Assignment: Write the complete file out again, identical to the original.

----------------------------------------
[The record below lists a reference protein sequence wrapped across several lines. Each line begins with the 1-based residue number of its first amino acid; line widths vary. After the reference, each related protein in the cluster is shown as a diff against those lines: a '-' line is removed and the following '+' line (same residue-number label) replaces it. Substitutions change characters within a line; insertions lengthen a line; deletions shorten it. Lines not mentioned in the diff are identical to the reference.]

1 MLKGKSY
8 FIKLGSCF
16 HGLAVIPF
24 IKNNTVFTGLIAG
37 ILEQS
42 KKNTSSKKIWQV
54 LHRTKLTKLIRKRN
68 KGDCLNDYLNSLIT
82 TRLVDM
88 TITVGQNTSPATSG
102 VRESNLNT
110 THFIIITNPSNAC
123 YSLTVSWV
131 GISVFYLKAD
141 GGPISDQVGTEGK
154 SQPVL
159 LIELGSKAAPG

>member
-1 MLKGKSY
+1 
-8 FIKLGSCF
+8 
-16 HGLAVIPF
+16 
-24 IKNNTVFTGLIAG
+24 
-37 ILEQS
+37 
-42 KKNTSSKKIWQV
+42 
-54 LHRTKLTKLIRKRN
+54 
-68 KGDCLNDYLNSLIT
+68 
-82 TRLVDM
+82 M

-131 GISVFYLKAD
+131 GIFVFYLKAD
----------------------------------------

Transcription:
[The record below lists a reference protein sequence wrapped across several lines. Each line begins with the 1-based residue number of its first amino acid; line widths vary. After the reference, each related protein in the cluster is shown as a diff against those lines: a '-' line is removed and the following '+' line (same residue-number label) replaces it. Substitutions change characters within a line; insertions lengthen a line; deletions shorten it. Lines not mentioned in the diff are identical to the reference.]

1 MLKGKSY
8 FIKLGSCF
16 HGLAVIPF
24 IKNNTVFTGLIAG
37 ILEQS
42 KKNTSSKKIWQV
54 LHRTKLTKLIRKRN
68 KGDCLNDYLNSLIT
82 TRLVDM
88 TITVGQNTSPATSG
102 VRESNLNT
110 THFIIITNPSNAC
123 YSLTVSWV
131 GISVFYLKAD
141 GGPISDQVGTEGK
154 SQPVL
159 LIELGSKAAPG

>member
-1 MLKGKSY
+1 
-8 FIKLGSCF
+8 
-16 HGLAVIPF
+16 
-24 IKNNTVFTGLIAG
+24 
-37 ILEQS
+37 
-42 KKNTSSKKIWQV
+42 
-54 LHRTKLTKLIRKRN
+54 
-68 KGDCLNDYLNSLIT
+68 
-82 TRLVDM
+82 M

-131 GISVFYLKAD
+131 GIFVFYLKAD